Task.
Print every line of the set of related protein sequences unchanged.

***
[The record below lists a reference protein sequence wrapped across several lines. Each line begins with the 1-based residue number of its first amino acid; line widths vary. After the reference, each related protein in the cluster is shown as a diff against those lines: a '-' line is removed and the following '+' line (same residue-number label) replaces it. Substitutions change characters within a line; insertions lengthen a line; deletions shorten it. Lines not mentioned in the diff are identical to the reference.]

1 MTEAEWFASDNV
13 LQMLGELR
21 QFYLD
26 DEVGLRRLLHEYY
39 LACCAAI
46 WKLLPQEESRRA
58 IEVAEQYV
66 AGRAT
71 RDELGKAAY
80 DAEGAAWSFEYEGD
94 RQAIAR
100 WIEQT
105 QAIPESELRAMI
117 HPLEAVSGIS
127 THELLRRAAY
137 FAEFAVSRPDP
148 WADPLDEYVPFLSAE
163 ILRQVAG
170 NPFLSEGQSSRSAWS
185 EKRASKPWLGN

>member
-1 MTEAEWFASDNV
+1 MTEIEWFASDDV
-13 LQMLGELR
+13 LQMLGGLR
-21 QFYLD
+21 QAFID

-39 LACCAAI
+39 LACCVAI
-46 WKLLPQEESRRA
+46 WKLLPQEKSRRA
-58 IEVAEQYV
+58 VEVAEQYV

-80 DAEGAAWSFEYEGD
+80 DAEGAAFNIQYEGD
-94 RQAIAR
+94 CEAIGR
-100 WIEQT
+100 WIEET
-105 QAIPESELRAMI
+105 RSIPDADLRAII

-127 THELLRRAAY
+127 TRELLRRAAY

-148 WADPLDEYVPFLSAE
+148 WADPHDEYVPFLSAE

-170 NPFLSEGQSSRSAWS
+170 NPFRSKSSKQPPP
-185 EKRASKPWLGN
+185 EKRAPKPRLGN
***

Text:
[The record below lists a reference protein sequence wrapped across several lines. Each line begins with the 1-based residue number of its first amino acid; line widths vary. After the reference, each related protein in the cluster is shown as a diff against those lines: a '-' line is removed and the following '+' line (same residue-number label) replaces it. Substitutions change characters within a line; insertions lengthen a line; deletions shorten it. Lines not mentioned in the diff are identical to the reference.]

1 MTEAEWFASDNV
13 LQMLGELR
21 QFYLD
26 DEVGLRRLLHEYY
39 LACCAAI
46 WKLLPQEESRRA
58 IEVAEQYV
66 AGRAT
71 RDELGKAAY
80 DAEGAAWSFEYEGD
94 RQAIAR
100 WIEQT
105 QAIPESELRAMI
117 HPLEAVSGIS
127 THELLRRAAY
137 FAEFAVSRPDP
148 WADPLDEYVPFLSAE
163 ILRQVAG
170 NPFLSEGQSSRSAWS
185 EKRASKPWLGN

>member
-1 MTEAEWFASDNV
+1 MTEIEWFASDDV
-13 LQMLGELR
+13 LQMLGGLR
-21 QFYLD
+21 QAFID

-39 LACCAAI
+39 LACCVAI
-46 WKLLPQEESRRA
+46 WKLLPQEKSRRA
-58 IEVAEQYV
+58 VEVAEQYV

-80 DAEGAAWSFEYEGD
+80 DAEGAAFNIQYEGD
-94 RQAIAR
+94 CEAIGR
-100 WIEQT
+100 WIEET
-105 QAIPESELRAMI
+105 RSIPDADLRAII

-127 THELLRRAAY
+127 TRELLRRAAY

-148 WADPLDEYVPFLSAE
+148 WADPHDEYVPFLSAE

-170 NPFLSEGQSSRSAWS
+170 NPFRSKSSKQPPP
-185 EKRASKPWLGN
+185 EKRAPKPRLGN